Incredible Credit Card Identity Protection Prank

credit card fraud protection prankI’m not sure whether I should be amused or horrified by this post. Either way, it goes to show that you should not place your trust in a paid for credit card identity theft monitoring system. The article is written by John Hargrave who also wrote the credit card prank where he signed his name when making purchases on his credit card in as many crazy ways as he could in an attempt to see how long it would take before somebody actually notice. This time around he did basically the same thing to see what it would take for The Citibank IdentityMonitor credit card monitoring system to notify him of fraudulent purchases.

From the very beginning, he didn’t believe that the Citibank Iden


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16 Responses to Incredible Credit Card Identity Protection Prank

  1. ben says:

    wow, that was an amazing read!

  2. dtbalm says:

    Is this really true or just a joke? This is really terrible if it is true.

  3. vsjhoc says:

    I heard (so it must be true) that one trigger for alerts by the banks is if you suddenly buy a lot of gas. If someone steals a credit card, often they fill up their tank, and the tanks of all their friends’ cars.

    I write “CHECK ID” on the signature line on the back of my credit cards. But only a small number of merchants bother to check it, so it isn’t providing me with sure-fire protection if my card is stolen.

  4. teri says:

    Reminds me of the guy who usually wrote “save a tree” across credit card offers and returned them to the sender. Mind you, did not write on the application part – just across the whole page. & well one issuer sent him a card in the name “Save A Tree.”

    So no, not surprised. But WOW!

  5. That is absolutely frightening! I cannot believe CitiBank!

    I would have hoped that their monitoring service would trigger some kind of alert given the effort that John put in trying to trigger some kind of action from Citi Bank’s monitoring service.

    Hmmm, maybe it’s time to use my credit card a lot less and revert to a cash only policy given all the problems with identity theft and the severe lack of a decent monitoring system.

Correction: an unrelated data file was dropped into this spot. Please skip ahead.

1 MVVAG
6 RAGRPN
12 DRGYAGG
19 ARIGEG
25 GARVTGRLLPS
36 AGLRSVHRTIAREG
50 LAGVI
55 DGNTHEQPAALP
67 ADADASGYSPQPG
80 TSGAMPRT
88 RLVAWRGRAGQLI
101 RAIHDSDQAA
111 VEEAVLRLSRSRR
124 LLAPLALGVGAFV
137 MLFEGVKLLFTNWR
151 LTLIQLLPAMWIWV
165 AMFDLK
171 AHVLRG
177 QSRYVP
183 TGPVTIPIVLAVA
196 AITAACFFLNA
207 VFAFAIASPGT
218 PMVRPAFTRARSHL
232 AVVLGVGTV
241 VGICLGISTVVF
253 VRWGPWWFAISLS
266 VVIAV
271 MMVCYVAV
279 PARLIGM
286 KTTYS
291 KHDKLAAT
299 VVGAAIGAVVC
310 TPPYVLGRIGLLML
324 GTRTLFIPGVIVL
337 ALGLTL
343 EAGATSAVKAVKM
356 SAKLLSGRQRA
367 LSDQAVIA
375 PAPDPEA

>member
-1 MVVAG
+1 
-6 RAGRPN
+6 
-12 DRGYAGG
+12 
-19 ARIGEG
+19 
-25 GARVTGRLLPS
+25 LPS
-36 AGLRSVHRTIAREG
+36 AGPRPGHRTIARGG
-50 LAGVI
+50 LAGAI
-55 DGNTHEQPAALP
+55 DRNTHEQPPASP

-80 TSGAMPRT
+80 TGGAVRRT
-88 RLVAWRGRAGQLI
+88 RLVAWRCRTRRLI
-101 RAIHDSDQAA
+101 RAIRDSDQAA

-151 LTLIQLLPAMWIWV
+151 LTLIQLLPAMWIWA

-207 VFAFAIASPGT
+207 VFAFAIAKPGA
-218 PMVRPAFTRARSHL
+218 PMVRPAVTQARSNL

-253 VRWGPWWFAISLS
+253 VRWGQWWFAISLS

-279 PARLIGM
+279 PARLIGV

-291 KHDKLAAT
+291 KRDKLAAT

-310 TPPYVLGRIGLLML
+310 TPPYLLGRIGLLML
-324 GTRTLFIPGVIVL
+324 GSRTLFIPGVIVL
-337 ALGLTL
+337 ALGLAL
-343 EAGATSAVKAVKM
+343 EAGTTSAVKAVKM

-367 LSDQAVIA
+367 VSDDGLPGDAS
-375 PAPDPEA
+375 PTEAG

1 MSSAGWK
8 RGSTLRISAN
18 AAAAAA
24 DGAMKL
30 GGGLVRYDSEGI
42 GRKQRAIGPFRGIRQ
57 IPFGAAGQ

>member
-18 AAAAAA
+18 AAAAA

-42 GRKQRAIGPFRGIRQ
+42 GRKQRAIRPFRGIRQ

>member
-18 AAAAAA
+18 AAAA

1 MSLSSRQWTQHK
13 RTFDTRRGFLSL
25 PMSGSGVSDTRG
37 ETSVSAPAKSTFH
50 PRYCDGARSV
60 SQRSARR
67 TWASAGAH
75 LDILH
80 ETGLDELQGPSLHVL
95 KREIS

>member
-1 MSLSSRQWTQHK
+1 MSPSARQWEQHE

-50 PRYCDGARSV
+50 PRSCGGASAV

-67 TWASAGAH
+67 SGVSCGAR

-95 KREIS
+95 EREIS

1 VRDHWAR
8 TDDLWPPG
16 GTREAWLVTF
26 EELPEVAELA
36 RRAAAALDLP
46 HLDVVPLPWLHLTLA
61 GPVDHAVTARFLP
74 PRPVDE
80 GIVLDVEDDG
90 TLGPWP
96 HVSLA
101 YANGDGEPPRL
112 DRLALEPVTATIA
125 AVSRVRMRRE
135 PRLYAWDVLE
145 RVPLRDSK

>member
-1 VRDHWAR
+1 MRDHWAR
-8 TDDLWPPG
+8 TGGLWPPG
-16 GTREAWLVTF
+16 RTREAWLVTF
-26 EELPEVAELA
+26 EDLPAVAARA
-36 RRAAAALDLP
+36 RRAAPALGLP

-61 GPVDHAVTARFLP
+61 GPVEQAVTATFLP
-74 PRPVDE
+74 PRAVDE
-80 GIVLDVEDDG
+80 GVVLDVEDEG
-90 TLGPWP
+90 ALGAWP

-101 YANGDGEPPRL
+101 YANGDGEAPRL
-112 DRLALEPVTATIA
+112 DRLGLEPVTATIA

6. George says:

    I think it’s up to individuals to make sure that they aren’t doing stupid things. For example, if you lose your credit card, don’t wait a few days before reporting it, hoping you’ll find it in the car, just report it lost and in 5 – 7 days you’ll have a new one. Don’t answer suspicious emails, or click on the links in them. There are quite a few tips in an article I read recently, They seemed like better ideas than keeping your wallet in your front pocket instead of the back!

  7. Max says:

    Wow, that’s pretty amazing but not that surprising.

    Most credit monitoring services simply monitor your credit files and report when a change has occurred.

    That means you don’t find out that a thief is applying for credit in your name until after they have already done so. That could already be too late.

    There are some pretty simple steps you can take to protect your credit and identity from ever being accessed by thieves, such as fraud alerts, blocking pre-approved credit card offers, and monitoring your own reports for changes. It’s all free and simple to do.

    Here’s an article on blocking your identity from thieves, which gives you some of the information you would need.

    Great story though, I do love to hear how the system is so corrupted.

  8. Diane Brown says:

    I am sick reading this. After 4 911 calls for me or my husband and 3 major surgeries between us, I don’t need this grief. Woman Within offered this CC IDENTITY PROTECTOR for $9.99/month. I DO NOT remember ever signing up for this. Well, WomanWithin credited everything to a zero balance including and I told them to CLOSE the account – but was then told I had to go to a website (that doesn’t exist) to be sure the CC Identity Protector gets cancelled. The telephone on the bill puts me through 4 layers, then on hold and of course a disconnect. During the week I work. At this point in our lives we don’t have the mental energy to be John Hargrave. Totally amazing; John – did you buy any great jewelry? I mean – can I take all these stupid cards and buy endlessly and deny I did the buying? Do you keep all the things you buy? In the end, what have you proven that we didn’t already know – our whole country is going to H*** in a Handbasket!